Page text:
It's My Life
It's Now or Never
I Ain't Gonna Live Forever
I Just Want To Live While I'm alive
It's My Life

This deep understanding of the importance of being true to myself, of
living a life I love, and of making a difference on this planet while I am here, has guiding so many choices in my life.

I married who I loved, despite the fact that many people had pretty grave concerns about the artist I chose.

I quit plenty of good paying jobs, without a clear next steps, when the atmosphere became toxic or unsatisfying.

We adopted children some considered at risk, and focused on their talents, not their past or the unknown consequences of that past that may show up some day in the future.

And we are going to go cruise Latin America and the Caribbean in our 40's, with our kids, volunteering our time, talents and our hearts to making a difference, and being present to the miracle of community, life, our planet, nature, and humanity.

These are the profound motivators for my decision to pursue this dream with all of my attention, NOW.

Thanks for reading

Wednesday, August 15, 2012

Fears and Hopes

These past few days have been very tumultuous. The kids are on edge, Rob is overwhelmed, and I am out of the house all day, and not much help. The last big moves for both of the kids were when they joined our family  - January 12, 2008 for R, and January 12, 2010 for A. And those were not exactly stress free moves. Lots of loss, and that time too, they both left their prior homes with only what they could carry. A especially is just a ball of tears - crying at the drop of a hat, and sad sad sad.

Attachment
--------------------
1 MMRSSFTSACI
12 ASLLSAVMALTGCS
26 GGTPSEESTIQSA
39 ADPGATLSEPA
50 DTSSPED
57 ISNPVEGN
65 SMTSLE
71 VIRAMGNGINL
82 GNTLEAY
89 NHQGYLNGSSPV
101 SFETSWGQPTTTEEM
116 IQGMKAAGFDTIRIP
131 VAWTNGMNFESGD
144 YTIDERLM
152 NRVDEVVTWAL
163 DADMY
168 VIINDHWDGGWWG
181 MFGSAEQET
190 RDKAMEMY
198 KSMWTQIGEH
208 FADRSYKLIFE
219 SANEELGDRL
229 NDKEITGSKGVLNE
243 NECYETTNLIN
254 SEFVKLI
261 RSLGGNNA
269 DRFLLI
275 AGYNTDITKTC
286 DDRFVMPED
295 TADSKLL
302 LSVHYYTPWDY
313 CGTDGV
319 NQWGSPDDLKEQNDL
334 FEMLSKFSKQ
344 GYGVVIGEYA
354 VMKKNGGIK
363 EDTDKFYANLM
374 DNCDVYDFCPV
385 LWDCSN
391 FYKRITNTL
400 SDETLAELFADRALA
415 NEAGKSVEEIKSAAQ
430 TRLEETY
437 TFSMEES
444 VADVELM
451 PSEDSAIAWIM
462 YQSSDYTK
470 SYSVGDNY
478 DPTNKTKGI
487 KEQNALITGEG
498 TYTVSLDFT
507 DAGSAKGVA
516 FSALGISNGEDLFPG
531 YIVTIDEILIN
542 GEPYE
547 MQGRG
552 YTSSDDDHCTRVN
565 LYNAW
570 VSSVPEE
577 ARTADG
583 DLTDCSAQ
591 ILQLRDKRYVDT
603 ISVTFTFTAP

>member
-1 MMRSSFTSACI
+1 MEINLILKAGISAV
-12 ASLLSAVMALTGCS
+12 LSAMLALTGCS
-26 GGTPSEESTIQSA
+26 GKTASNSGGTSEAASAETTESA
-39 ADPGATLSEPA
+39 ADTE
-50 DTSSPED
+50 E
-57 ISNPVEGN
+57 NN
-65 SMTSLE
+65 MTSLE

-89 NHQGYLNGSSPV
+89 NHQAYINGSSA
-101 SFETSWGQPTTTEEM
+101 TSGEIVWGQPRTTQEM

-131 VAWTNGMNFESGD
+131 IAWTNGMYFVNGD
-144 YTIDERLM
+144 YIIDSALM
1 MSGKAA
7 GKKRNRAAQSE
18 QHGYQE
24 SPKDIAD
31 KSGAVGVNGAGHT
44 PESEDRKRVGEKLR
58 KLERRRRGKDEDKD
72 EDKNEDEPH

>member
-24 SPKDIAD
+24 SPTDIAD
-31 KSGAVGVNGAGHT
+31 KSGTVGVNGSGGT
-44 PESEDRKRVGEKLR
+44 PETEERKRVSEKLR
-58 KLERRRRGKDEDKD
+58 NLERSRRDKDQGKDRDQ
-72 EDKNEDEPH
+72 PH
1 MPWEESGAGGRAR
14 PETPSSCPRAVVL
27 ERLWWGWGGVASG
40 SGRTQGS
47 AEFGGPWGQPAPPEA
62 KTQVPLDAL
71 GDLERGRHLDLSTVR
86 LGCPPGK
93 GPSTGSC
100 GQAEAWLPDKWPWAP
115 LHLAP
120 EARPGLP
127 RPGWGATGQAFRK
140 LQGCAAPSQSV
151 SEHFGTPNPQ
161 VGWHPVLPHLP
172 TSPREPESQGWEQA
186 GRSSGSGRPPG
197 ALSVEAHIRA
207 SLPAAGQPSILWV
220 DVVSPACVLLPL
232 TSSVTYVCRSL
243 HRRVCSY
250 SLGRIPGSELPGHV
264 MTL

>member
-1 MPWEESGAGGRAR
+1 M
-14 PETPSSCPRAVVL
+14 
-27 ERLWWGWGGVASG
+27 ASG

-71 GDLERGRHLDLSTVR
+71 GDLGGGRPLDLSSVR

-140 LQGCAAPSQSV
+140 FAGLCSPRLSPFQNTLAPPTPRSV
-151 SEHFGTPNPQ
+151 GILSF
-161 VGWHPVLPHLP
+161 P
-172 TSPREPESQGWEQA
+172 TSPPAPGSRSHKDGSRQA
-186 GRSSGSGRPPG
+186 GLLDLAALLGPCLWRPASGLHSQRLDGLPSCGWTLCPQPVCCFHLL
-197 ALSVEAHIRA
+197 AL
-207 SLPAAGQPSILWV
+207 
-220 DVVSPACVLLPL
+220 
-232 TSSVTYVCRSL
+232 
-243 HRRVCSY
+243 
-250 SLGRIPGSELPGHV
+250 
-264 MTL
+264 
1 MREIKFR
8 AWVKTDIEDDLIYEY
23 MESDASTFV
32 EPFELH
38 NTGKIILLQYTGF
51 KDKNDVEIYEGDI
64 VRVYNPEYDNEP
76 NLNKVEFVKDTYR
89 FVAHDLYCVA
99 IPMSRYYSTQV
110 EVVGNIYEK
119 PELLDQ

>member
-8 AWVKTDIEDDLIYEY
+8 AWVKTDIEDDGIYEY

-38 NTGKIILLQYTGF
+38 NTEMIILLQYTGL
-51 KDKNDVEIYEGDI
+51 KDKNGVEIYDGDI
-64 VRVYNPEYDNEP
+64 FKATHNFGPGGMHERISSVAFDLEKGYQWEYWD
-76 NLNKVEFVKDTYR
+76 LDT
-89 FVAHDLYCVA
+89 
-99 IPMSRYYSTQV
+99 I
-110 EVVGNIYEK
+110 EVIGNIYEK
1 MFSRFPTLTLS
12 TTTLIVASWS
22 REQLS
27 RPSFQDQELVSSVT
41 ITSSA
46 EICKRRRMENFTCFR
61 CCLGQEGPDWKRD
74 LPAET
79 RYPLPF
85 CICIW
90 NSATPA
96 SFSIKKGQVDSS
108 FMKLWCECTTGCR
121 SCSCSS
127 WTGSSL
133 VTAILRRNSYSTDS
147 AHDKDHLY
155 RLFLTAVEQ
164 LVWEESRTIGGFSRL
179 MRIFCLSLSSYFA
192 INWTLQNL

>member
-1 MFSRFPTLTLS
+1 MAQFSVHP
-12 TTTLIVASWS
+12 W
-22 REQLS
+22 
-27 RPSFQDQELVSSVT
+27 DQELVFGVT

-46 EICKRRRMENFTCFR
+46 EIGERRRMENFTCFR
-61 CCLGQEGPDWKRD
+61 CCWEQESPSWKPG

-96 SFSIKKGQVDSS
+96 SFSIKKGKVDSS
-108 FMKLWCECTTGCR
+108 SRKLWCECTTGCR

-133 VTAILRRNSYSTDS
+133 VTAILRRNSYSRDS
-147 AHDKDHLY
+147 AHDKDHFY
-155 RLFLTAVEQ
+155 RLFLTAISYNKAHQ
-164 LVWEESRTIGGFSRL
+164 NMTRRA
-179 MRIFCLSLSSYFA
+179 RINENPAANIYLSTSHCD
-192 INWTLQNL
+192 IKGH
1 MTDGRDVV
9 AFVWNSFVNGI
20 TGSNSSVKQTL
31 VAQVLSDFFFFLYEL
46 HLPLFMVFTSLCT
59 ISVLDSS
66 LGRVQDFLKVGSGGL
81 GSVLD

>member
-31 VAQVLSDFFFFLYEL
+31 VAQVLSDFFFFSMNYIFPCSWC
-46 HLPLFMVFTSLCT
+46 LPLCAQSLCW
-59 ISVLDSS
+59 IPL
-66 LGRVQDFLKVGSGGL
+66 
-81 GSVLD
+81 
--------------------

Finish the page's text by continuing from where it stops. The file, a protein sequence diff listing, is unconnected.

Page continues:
Me and A on charter in SW Florida, July 2012
Amazing to believe that less than 5 years ago at age 3, R had 1 pair of PJ's, one jacket, 1 hat, 3 shirts, 2 pairs of pants, 5 pair socks, 3 books, and one stuffed animal, some spiderman christmas lights, and a few power ranger action figures, and 3 movies. And now, we are asking him to have just about that much on the boat. And A did not even have that. She came with one sweatsuit, the clothes on her back, and some little boy PJ's, and a ratty old coat. And now, the toy bins, closets, drawers and garage are filled to overflowing with books, toys, clothes, equipment, mementos, treasures...stuff.
R on one of our first visits

I have been asking the family about hopes and fears, and thought I would document a few.

R is most excited about living on the boat and playing wii, playing with the guys, and being close to Mommy. And, he says "it is going to be a snap for me to clean up my room." While snapping.

A is most excited about spending time with Mommy, and sleeping in the v-berth. It's like a cave.